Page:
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Just how good is 'Gronk?' Fellow tight ends weigh in

Rex Ryan hasn’t been shy this year about labeling members of the New England Patriots as the best ever.

He’s done that twice this season, bestowing the honor upon coach coach Bill Belichick and quarterback Tom Brady.

Given another opportunity to do so leading up to Sunday’s game, however, Ryan showed some restraint. When asked if Patriots star and Amherst native Rob Gronkowski might one day be considered the best tight end ever to play in the NFL, Ryan demurred.

“I wouldn’t put Gronk in there because I’ve got so much respect for Ozzie Newsome spending 10 years with him,” Ryan said. “Even if he is better than Ozzie, I’m going to stay with Ozzie.”

The reality is, Gronkowski’s not there yet – but he’s well on his way. The former Williamsville North Spartan has a very good chance of going down in history as the best to ever play his position when his career is over.

There are only eight tight ends enshrined in the Pro Football Hall of Fame in Canton, Ohio – Mike Ditka, John Mackey, Jackie Smith, Kellen Winslow, Newsome, Dave Casper, Charlie Sanders and Shannon Sharpe. They’ll soon be joined by Tony Gonzalez – who retired after 17 years with the Chiefs and Falcons as the positional leader in receptions (1,325), yards (15,127) and touchdowns (111). He’s eligible after the 2018 season.

After that, San Diego’s Antonio Gates and Dallas’ Jason Witten figure to get consideration. Then, when his playing days are done, it will be Gronk’s turn.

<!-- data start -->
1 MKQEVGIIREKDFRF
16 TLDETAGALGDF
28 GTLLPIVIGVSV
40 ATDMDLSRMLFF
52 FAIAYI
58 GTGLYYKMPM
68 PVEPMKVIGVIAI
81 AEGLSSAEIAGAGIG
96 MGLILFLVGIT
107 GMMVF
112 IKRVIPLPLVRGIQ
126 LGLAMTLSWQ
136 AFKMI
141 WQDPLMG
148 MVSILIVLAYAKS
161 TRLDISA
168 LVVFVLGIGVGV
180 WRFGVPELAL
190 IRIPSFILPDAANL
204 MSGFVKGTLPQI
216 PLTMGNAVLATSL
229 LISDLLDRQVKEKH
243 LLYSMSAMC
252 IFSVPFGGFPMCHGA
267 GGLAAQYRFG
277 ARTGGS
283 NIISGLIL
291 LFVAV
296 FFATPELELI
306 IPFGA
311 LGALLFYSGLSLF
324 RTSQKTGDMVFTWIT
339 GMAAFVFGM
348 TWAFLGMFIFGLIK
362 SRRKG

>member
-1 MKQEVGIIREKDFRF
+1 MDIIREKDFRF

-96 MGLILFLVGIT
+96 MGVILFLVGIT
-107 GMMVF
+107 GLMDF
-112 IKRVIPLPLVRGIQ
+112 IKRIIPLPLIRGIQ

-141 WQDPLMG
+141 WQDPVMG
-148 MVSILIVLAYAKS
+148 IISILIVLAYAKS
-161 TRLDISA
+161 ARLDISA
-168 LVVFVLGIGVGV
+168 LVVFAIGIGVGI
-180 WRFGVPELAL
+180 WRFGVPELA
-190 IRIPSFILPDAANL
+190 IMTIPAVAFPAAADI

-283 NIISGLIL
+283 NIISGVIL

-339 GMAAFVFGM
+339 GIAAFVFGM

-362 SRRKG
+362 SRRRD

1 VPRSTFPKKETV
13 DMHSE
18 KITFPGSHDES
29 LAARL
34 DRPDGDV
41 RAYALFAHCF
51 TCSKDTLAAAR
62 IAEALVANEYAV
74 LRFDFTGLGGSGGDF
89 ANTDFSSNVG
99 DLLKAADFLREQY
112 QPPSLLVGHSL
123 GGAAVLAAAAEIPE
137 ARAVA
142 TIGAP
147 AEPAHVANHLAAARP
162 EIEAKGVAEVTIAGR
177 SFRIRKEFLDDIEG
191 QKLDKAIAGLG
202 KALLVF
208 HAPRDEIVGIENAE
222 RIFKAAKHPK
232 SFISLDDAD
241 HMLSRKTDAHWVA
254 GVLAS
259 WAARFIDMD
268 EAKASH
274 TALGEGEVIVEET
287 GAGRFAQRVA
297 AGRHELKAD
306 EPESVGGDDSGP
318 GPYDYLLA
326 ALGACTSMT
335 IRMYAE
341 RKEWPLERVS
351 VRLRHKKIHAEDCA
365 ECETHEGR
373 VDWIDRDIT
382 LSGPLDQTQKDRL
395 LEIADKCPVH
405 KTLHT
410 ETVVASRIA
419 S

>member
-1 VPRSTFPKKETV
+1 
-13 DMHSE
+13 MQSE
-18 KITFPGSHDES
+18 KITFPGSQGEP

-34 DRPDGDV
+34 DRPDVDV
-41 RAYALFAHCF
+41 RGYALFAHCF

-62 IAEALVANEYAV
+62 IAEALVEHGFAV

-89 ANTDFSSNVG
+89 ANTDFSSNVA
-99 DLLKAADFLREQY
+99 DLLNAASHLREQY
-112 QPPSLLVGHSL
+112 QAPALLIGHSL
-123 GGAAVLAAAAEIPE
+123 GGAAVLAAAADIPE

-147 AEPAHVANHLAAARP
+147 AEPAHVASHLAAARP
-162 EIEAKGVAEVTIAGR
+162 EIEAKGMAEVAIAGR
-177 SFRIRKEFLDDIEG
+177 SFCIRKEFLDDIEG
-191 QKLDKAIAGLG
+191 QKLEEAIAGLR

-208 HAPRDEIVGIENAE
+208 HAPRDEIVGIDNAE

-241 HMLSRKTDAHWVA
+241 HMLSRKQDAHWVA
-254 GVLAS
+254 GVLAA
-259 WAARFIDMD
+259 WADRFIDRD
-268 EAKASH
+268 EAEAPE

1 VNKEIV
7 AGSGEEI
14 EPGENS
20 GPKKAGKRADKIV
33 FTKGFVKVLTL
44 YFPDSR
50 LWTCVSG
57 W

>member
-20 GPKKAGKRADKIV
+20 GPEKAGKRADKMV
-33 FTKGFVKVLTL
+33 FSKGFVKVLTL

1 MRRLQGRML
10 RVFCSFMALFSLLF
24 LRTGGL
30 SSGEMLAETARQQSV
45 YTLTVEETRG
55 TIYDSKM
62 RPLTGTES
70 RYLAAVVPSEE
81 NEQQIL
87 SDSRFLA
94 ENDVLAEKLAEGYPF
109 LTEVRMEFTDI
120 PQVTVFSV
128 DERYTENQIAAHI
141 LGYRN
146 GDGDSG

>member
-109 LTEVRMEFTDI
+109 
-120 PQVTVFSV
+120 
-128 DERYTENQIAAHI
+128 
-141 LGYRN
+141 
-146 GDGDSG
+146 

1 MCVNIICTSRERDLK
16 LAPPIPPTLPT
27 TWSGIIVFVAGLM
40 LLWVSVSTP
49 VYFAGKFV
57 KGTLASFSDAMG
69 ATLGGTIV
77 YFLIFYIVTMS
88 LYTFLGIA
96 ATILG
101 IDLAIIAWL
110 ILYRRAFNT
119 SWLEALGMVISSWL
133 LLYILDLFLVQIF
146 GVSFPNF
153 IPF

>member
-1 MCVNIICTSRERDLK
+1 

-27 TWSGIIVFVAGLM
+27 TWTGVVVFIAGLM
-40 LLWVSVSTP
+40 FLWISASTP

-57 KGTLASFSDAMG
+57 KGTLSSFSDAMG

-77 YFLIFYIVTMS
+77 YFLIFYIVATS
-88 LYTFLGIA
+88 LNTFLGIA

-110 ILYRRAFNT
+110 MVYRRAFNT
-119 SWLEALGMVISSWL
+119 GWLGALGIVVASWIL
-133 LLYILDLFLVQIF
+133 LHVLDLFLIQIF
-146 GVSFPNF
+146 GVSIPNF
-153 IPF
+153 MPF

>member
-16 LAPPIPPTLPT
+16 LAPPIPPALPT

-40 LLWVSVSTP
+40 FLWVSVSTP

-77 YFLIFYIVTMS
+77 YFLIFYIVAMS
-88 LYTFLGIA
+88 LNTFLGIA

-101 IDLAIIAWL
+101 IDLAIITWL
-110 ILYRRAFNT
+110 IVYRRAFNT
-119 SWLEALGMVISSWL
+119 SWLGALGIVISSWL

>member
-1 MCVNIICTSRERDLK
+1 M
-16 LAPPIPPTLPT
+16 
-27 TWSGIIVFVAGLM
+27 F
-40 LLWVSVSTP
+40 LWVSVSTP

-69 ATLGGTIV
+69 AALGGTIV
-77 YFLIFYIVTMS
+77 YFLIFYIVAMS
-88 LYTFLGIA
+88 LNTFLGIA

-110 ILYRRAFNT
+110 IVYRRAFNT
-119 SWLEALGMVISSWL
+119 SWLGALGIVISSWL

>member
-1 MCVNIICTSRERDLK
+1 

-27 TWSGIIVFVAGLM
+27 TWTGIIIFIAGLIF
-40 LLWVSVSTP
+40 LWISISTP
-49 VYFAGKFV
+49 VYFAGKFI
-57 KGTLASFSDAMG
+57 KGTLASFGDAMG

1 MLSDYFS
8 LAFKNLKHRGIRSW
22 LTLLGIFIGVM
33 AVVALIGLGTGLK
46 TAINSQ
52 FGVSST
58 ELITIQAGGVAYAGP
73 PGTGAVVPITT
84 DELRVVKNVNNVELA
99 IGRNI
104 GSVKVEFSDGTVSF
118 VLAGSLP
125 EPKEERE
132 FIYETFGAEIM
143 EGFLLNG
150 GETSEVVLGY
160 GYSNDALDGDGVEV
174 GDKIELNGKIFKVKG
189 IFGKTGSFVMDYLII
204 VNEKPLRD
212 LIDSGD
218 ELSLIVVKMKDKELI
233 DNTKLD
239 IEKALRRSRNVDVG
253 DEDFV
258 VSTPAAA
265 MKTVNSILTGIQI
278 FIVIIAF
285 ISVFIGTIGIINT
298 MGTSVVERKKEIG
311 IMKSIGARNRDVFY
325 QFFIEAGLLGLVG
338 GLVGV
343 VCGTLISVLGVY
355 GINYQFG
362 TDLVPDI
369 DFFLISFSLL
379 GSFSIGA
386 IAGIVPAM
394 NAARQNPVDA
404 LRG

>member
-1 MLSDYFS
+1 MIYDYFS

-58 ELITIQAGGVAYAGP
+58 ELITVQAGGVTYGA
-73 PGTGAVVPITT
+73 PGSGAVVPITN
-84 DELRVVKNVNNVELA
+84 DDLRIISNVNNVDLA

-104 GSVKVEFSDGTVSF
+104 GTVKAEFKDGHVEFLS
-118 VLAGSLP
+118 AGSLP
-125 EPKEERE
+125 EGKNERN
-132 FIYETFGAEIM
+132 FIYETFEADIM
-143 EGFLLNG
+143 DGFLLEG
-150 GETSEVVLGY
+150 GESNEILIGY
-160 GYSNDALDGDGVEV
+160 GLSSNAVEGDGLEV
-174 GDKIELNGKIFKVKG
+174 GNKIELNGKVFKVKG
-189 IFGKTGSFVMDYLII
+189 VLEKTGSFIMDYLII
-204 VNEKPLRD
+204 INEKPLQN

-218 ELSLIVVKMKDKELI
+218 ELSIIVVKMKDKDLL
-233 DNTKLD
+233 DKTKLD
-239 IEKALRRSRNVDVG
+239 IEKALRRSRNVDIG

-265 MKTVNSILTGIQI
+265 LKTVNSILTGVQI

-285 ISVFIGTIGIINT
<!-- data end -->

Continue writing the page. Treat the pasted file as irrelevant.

In the Patriots’ media notes distributed this week leading up to Sunday’s game against the Buffalo Bills at New Era Field, there are nine entries alone under the “what to watch for” section pertaining to Gronkowski, who ranks 13th all-time among tight ends in receiving yards with 5,930, and will move into the top 10 with 378 more, passing Steve Jordan.

FOXBORO, MA - NOVEMBER 3: Rob Gronkowski #87 of the New England Patriots celebrates his touchdown in the 2nd half during a game with the Pittsburgh Steelers at Gillette Stadium on November 3, 2013 in Foxboro, Massachusetts. (Photo by Jim Rogash/Getty Images)

Gronkowski's abiding passion for the game comes through loud and clear. (Getty Images)

More immediately, with his next touchdown catch, he’ll set New England’s franchise record for touchdown receptions (68) and total touchdowns (69), breaking Stanley Morgan’s records. Gronkowski’s current 67 touchdown catches already rank third all-time at his position behind only Gonzalez and Gates.

Perhaps most impressive, Gronkowski, 27, has accomplished all that he has in just seven seasons and 85 games. Project his numbers if he plays another 85 games over seven years and he’d have 799 catches (fifth all-time), 11,866 yards (second) and 134 touchdowns – which would shatter Gonzalez’s record.

“That’s the last thing I’m thinking about right now,” Gronkowski said this week. “We’ve got a big game here. We’ve got the Buffalo Bills, going into Buffalo. The crowd is going to be super loud. They’re always into it, lot of energy. That’s the last thing I’m thinking about. When it happens, if it happens, there’s another time to talk about it, but as of right now I’m just focused on the Bills. That’s the last thing I want to talk about.”

That’s OK, since so many others can’t get enough of talking about Gronk. The Buffalo News did that this week with Gonzalez, Smith and Pete Metzelaars, the Bills’ all-time leader in receptions, receiving yards and touchdowns at the position.

The first question in our roundtable was simple: What’s the first thing that comes to mind when you think of Rob Gronkowski?